How To Be Kelly Rowland

Chances are, if you’re reading this, you are not Kelly Rowland. For
this, I am sorry. Not to imply that Madame Rowland cannot read, but I’m
certain there are more pressing tasks on her agenda than reading advice
from someone who has not fertilized nor once inhabited Tina Knowles‘ tacky,
self-decorated, cajun-seasoned womb. Besides, questionable wigs won’t
buy themselves, now will they? Just the mere mention of the name should
prompt visions of grandeur, artistic excellence, and…success. But it
does not. Kelly’s is a world of missed opportunities, polished mediocrity,  and third-tier artistry. It’s not easy being Kelly Rowland, so God may
have, in fact, done you a favor by not making you Kelly Rowland. It’s
hard work. Who else will sweep the songs Brandy, Solange, and virtually
every other person not named Beyoncé reject off of the studio floor? In
the instance that you, person who is a potentially eager pop star, would
like to be Kelly Rowland, lemme upgrade you allow me to clue you in on the work required to accomplish absolutely nothing in a decade this grand task.

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Submitted for the approval of the Midnight Society, I call this tale HOW TO BE KELLY ROWLAND.

Be the skinny but promising second fiddle in a record-smashing girl group. Sing lead occasionally, but specialize largely in “oohs” and “aahs.” Fail to establish a distinct personality in a group of bubbly country girls. After a few personnel changes, become Chocolate Jan Brady, the perfectly forgettable middle child between the ever-whitening Creole JonBenet “Lady Catfish” Jenkins-Ramsey-Knowles and Deaconess Shug Avery-Williams. Before the ride ends, label yourself as “alternative,” let Lady Catfish’s kid sister and sometimes backup dancer pen your solo record. Offer good, deceptively promising material and have an undeniable hit with a St. Louis-based rapper. Have one of the most successful albums of the year, but come off as the longtime background singer pushed unexpectedly into the spotlight.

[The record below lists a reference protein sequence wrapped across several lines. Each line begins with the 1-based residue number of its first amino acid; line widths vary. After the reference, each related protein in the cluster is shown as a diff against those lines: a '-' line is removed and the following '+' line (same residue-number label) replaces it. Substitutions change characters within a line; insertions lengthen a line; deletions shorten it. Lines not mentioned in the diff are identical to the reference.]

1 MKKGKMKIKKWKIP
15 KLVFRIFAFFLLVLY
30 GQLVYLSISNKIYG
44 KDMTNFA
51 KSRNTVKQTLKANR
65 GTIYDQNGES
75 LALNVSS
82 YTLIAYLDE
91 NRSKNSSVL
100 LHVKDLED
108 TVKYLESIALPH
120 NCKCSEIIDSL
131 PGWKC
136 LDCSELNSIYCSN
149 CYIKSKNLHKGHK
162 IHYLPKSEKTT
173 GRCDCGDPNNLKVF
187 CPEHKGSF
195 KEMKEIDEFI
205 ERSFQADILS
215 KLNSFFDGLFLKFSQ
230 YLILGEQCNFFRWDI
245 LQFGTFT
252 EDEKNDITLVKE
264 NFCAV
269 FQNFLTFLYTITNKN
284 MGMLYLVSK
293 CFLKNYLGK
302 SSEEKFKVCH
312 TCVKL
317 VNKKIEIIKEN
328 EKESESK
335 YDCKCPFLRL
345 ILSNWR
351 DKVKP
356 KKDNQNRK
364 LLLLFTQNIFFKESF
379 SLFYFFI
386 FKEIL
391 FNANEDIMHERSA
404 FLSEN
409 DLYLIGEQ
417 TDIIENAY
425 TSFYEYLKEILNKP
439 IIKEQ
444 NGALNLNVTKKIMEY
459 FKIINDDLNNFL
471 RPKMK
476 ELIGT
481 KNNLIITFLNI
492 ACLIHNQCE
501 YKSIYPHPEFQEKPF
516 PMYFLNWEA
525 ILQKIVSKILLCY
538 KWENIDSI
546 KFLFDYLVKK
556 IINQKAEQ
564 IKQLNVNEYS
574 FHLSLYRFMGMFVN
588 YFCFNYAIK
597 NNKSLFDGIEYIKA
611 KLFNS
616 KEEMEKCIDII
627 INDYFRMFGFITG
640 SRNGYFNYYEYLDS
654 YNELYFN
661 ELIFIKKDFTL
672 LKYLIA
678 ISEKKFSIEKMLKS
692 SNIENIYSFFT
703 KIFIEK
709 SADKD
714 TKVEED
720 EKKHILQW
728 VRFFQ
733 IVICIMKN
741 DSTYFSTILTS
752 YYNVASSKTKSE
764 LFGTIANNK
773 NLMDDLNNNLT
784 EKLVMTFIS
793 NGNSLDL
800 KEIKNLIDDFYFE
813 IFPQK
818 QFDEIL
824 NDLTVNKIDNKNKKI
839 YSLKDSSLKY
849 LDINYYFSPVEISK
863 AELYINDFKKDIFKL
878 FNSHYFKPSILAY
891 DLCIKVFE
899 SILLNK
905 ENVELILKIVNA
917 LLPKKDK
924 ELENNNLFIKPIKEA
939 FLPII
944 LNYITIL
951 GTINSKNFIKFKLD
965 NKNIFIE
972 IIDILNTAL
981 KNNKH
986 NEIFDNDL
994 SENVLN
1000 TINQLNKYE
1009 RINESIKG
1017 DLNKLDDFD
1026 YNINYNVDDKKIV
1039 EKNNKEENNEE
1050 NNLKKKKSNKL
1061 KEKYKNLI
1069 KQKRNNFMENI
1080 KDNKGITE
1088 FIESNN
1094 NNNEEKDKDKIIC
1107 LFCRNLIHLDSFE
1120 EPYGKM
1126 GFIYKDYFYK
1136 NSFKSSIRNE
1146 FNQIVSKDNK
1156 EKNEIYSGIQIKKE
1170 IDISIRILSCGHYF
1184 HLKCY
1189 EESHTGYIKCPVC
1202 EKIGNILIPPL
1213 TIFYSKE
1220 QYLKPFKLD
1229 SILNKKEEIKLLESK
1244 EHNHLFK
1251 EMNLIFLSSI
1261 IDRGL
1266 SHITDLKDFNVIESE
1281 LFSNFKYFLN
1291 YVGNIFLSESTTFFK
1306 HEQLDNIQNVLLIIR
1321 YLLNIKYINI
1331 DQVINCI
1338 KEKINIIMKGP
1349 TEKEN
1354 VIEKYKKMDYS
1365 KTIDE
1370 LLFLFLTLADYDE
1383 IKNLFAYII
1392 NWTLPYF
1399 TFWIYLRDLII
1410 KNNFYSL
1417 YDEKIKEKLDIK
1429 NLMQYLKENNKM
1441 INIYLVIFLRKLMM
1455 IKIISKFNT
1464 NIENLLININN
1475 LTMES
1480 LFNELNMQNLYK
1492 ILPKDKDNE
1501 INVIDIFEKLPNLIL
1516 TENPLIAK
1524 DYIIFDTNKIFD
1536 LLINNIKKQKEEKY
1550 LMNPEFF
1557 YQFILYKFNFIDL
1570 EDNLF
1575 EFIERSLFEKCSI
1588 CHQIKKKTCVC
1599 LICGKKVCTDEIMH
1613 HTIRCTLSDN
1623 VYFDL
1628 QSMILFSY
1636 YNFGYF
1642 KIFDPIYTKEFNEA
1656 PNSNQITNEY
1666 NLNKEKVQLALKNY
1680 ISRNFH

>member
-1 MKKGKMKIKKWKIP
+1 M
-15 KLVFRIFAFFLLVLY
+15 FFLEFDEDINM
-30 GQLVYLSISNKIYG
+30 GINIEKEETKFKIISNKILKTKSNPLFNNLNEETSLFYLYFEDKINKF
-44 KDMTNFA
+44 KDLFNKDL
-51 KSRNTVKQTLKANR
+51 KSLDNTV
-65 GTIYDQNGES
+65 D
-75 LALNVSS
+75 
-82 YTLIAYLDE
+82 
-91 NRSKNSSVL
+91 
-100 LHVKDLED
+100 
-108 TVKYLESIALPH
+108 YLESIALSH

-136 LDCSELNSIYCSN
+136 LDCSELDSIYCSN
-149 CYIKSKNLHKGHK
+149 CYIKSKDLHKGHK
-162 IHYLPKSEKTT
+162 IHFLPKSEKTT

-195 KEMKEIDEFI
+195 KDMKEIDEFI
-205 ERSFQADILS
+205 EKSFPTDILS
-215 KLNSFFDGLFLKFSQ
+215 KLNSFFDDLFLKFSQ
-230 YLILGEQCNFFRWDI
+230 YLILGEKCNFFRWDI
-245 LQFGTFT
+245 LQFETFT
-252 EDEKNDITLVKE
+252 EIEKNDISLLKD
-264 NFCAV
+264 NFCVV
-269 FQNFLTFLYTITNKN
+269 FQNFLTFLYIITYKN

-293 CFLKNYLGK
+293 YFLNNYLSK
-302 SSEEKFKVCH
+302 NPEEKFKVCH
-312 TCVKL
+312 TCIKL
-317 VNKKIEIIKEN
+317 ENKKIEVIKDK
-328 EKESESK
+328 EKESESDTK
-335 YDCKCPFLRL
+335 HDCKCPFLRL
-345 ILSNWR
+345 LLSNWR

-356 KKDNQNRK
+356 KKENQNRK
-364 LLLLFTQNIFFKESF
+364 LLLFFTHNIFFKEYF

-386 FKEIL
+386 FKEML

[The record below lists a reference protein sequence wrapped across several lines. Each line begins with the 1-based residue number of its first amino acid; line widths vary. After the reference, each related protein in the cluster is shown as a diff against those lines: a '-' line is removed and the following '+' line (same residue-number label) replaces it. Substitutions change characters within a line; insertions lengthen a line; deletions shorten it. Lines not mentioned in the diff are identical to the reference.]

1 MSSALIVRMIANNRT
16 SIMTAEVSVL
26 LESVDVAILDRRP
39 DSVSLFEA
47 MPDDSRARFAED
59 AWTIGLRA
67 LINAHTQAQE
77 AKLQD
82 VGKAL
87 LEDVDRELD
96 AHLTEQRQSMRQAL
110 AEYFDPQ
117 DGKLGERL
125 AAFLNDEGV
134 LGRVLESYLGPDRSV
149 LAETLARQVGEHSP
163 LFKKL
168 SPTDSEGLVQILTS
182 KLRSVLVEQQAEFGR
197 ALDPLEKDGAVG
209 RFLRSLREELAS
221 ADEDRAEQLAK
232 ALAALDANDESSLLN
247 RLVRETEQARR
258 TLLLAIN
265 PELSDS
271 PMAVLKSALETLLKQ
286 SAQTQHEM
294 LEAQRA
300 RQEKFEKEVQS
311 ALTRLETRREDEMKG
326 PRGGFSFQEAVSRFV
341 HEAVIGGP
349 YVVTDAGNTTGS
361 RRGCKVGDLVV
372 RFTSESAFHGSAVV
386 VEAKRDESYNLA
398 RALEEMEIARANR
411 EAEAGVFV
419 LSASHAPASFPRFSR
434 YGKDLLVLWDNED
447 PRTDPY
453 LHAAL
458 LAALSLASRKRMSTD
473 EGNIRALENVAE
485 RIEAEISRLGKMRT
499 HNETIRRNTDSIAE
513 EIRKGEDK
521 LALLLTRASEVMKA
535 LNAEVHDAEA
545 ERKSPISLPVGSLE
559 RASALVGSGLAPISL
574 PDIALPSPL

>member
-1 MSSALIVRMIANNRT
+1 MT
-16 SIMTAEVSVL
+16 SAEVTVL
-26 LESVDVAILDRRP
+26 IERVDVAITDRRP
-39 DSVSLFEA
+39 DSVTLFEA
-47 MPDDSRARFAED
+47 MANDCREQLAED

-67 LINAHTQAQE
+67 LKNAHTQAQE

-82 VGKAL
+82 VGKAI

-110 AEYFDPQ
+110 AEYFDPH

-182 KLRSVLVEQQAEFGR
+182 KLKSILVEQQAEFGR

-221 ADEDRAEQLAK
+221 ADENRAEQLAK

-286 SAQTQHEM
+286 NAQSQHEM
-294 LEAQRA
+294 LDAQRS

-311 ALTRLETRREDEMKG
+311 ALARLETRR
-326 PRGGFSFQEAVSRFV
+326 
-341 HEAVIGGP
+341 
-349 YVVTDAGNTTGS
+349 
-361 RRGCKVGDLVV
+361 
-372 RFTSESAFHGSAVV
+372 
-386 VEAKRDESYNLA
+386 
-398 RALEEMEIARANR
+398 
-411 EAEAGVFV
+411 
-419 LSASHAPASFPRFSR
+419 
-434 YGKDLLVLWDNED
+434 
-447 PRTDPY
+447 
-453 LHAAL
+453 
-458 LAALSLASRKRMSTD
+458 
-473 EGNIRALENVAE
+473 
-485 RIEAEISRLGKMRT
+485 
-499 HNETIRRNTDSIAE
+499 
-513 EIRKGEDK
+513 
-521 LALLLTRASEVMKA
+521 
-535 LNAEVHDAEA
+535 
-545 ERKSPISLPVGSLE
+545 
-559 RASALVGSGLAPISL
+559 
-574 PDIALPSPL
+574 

Record a
follow-up album. Recruit a list of producers that, for any other
singer, would be impressive and promising. Have your project delayed, shelved,  and renamed. “Switch directions.” “Rework [your] marketing plan.” Go
back into the studio, promising more lively, “sassy,” upbeat material.
Issue an album of pretty mood music, peppered with the occasional homerun
(see: “The Show”). Drop an enjoyable first single (“Like This”), a horrible second single (“Ghetto”), and an amazing third single and gorgeous accompanying video (“Work”). Make no focused efforts to ensure personal success.

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Remain skinny and in wonderful shape even when your former groupmate’s hips start to spread. Write and sing a huge, omnipresent, well-received and critically praised dance record (“When Love Takes Over”)
that is eventually named Dance Song Of The Year (Billboard) and win two
GRAMMYs. Receive the most international radio play and accolades up to that point in